by Jack Fischer.
During Refinitiv Lipper’s fund-flows week that ended January 4, 2023, investors were overall net purchasers of fund assets (including both conventional funds and ETFs) for the second week in three, pumping in a net $37.06 billion.
Money market funds (+$57.8 billion) saw the only macro-group inflows, while equity funds (-$16.2 billion), tax-exempt bond funds (-$2.5 billion), and taxable funds (-$2.1 billion) all posted outflows.
At the close of Refinitiv Lipper’s fund-flows week, U.S. broad-based equity indices reported positive performance for the first week in three—Nasdaq (+2.40), S&P 500 (+1.84%), Russell 2000 (+2.93%), and DJIA (+1.20%).
The Bloomberg Municipal Bond Total Return Index (+0.44%) and the Bloomberg U.S. Aggregate Bond Total Return Index (+1.02%) also logged their first positive weekly return in three.
Overseas indices traded positive as well—Shanghai Composite (+2.47%), Dax 30 TR (+3.91%), and FTSE 100 (+1.25%) all reported gains.
The 10-two Treasury yield spread remained negative (-0.68), marking the one-hundred-and-thirty-second straight trading session with an inverted yield curve.
According to Freddie Mac, the 30-year fixed-rate average (FRM) decreased for the third consecutive week—currently at 6.48%. Both the United States Dollar Index (DXY, -0.21%) decreased while the VIX (-0.59%) fell over the course of the week.
Our fund-flows week kicked off on Thursday, December 29, with the Department of Labor announcing the week’s seasonally adjusted initial unemployment claims coming in at 204,000, a decrease of 19,000 from the prior week. Oil markets rallied early but news of a surge in COVID-19 infections in China as they reopened their country led declines on the day—West Texas Intermediate crude fell 56 cents to $78.40. The Energy Information Administration said on Thursday that crude-oil inventories increased by 700,000 barrels over the week while the inventory of gasoline fell by 3.1 million barrels. Equity markets faired well on the day—Nasdaq (+2.59%), Russell 2000 (+2.57%), S&P 500 (+1.75%), and DJIA (+1.05%).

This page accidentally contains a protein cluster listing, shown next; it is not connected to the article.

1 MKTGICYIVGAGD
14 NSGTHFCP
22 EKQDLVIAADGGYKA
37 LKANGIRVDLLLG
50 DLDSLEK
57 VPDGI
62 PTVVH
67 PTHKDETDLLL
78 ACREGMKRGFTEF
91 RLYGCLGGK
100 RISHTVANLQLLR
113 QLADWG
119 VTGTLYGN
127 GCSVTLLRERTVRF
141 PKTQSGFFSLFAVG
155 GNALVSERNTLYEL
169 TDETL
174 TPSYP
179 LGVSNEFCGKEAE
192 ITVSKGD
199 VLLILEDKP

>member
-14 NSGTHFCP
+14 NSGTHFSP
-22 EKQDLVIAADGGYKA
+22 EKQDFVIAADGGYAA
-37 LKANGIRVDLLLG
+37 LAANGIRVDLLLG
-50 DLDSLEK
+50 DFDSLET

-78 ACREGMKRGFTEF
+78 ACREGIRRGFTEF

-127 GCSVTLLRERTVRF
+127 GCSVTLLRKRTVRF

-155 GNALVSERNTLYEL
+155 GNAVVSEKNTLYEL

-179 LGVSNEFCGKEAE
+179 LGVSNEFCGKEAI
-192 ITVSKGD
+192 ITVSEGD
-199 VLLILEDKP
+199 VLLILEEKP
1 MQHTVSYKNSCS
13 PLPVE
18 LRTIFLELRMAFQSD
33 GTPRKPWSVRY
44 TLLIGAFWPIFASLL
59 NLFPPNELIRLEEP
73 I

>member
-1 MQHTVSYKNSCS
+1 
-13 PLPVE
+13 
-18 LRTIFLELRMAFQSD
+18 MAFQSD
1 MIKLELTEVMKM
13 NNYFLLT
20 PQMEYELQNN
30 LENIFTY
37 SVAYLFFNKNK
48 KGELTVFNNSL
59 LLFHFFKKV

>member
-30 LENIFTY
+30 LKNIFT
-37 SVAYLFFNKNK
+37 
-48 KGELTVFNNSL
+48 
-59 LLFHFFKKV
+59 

The calendar week ended Friday, December 30, with equity markets falling on the last trading day of 2022, led by the Russell 2000 (-0.28%). Longer-dated Treasury yields fell, while the two- (+0.82%), three- (+0.50%), and five-year (+0.23%) yields all increased. WTI crude rose 2.60% to $80.41 per barrel as gold futures increased (+0.20%) to $1,829.90 per ounce.
On Monday, January 2, markets were closed in celebration of the new year.
On Tuesday, January 3, the first trading day of 2023 ended in the red with the Nasdaq (-0.76%), Russell 2000 (-0.60%), S&P 500 (-0.40%), and DJIA (-0.03%). Longer-dated Treasury yields fell on the day while gold futures hit their highest levels in more than half a year. Crypto firm FTX co-founder and former CEO Sam Bankman-Fried pleaded not guilty in federal court on Friday to charges he defrauded investors and customers out of billions of dollars. The Department of Commerce reported that spending on construction increased 0.2% to a 12-month rate of $1.81 trillion—spending was up 8.5% from last year. Private nonresidential construction spending increased (+1.7%), while residential construction fell (-0.5%).
Our fund-flows week wrapped up Wednesday, January 4, with equity markets bouncing back—Russell 2000 (+1.25%), S&P 500 (+0.75%), Nasdaq (+0.69%), and DJIA (+0.40%). Markets still ended in the black despite the Federal Reserve minutes showing that policymakers have no plans to ease up on combating inflation anytime soon. The minutes highlighted that officials were speaking about the dangerous history of prematurely loosening monetary policy. Analysts are forecasting a 0.25% to 0.50% hike at the next Fed meeting.
Exchange-traded equity funds recorded $7.0 billion in weekly net outflows, marking the second week of outflows in three. The macro-group posted a positive gain of 2.15% on the week.
Growth/value-large cap ETFs (-$6.3 billion), sector-other ETFs (-$866 million), and sector-technology ETFs (-$540 million) were the largest outflows under the macro-group. Growth/value-large cap ETFs realized positive weekly performance (+2.01%) for the first week in three. Sector-other funds have suffered five straight weeks of outflows despite logging their first week of gains (+1.71%) in three.